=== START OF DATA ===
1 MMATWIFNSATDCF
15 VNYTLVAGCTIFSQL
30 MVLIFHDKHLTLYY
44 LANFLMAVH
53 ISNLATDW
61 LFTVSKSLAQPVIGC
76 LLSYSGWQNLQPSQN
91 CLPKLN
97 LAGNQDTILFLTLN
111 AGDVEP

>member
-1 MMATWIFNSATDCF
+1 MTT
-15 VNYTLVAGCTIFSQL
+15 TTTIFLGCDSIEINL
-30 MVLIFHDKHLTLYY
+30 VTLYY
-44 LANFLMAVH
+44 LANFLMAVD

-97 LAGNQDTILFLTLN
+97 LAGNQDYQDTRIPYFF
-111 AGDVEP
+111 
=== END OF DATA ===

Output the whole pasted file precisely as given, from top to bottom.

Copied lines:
1 MMATWIFNSATDCF
15 VNYTLVAGCTIFSQL
30 MVLIFHDKHLTLYY
44 LANFLMAVH
53 ISNLATDW
61 LFTVSKSLAQPVIGC
76 LLSYSGWQNLQPSQN
91 CLPKLN
97 LAGNQDTILFLTLN
111 AGDVEP

>member
-1 MMATWIFNSATDCF
+1 MTT
-15 VNYTLVAGCTIFSQL
+15 TTTIFLGCDSIEINL
-30 MVLIFHDKHLTLYY
+30 VTLYY
-44 LANFLMAVH
+44 LANFLMAVD

-97 LAGNQDTILFLTLN
+97 LAGNQDYQDTRIPYFF
-111 AGDVEP
+111 